Monitoring bone remodeling in a humanized 3D osteoblast-osteoclast co-culture

Stefan Remmers, Keita Ito, S. Hofmann, Johanna Melke, Dominik Mayer

Onderzoeksoutput: Bijdrage aan congresAbstractAcademic


Introduction: Changes in resorption and formation cannot be both monitored, localized and quantified in existing in vitro 3D models of bone remodelling, but addition of this through micro-computed tomography (μCT) would make such models more useful for studying bone remodelling. The goal of this study was to develop a 3D osteoblast-osteoclast co-culture in which 1) osteoblasts deposit mineralized matrix, 2) monocytes differentiate into resorbing osteoclasts, and 3) the formation and resorption of mineralized matrix could be localized and quantified over time using μCT.
Methods and results: Bone marrow derived mesenchymal stromal cells (MSCs) were seeded on silk fibroin scaffolds, succeeded to differentiate towards osteoblasts and created mineralized constructs (Fig. 1a). Thereafter, monocytes were added and differentiated towards osteoclasts during 3 weeks. Osteoclasts and resorption pits were visualized using Scanning Electron Microscopy (Fig 1b). The presence of osteoblasts, osteoclasts and osteocytes on the constructs was confirmed using immunohistochemistry (Fig. 1c). Constructs were scanned using μCT and subsequent scans were registered to visualize remodelling over time (Fig. 1d). μCT scans were used to quantify mineralized volume of the constructs over time (Fig. 1e), revealing that the mineralized volume of the constucts still increases after initiating a co-culture, but decreases after 12 d of co-culture. Registrations were used to determine that resorption exceeded formation between d12 and 22 of co-culture.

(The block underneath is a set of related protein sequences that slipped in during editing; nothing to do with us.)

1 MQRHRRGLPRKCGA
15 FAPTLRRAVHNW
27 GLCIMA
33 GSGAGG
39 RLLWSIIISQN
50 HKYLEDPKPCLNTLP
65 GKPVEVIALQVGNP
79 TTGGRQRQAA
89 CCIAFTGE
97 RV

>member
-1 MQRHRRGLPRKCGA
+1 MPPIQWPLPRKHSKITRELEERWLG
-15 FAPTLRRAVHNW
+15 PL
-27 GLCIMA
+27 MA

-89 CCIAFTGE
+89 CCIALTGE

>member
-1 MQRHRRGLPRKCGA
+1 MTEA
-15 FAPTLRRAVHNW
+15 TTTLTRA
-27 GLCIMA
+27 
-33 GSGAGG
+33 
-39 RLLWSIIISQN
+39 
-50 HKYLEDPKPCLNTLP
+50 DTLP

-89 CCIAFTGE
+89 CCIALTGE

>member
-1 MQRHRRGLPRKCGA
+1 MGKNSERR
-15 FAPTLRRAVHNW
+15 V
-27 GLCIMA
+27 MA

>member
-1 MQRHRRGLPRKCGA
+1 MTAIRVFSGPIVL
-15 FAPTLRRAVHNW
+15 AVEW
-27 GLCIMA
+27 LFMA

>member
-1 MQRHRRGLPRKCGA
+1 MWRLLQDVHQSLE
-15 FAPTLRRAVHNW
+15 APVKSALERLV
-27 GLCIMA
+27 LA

Discussion: Both osteoblastic formation and osteoclastic resorption were happening in parallel in the co-culture throughout the construct. As expected, mineralized volume continued to increase after the co-culture was initiated, as monocytes are not capable of resorption. After d 12 however, monocytes have differentiated into active osteoclasts, and resorption even exceeds formation.
Conclusion: the current model was able to visualize, localize and quantify mineralized matrix deposition by osteoblasts and resorption by osteoclasts. Such a model could be used to facilitate fundamental research on bone remodelling, facilitate drug testing and may have clinical implications in personalized medicine by directly testing drug effectiveness on patient cells.
Originele taal-2Engels
StatusGepubliceerd - nov 2019
EvenementNetherlands society for Biomaterials and Tissue Engineering - De Werelt congress center, Lunteren, Nederland
Duur: 21 nov 201922 nov 2019
Congresnummer: 28


CongresNetherlands society for Biomaterials and Tissue Engineering
Verkorte titelNBTE
Internet adres

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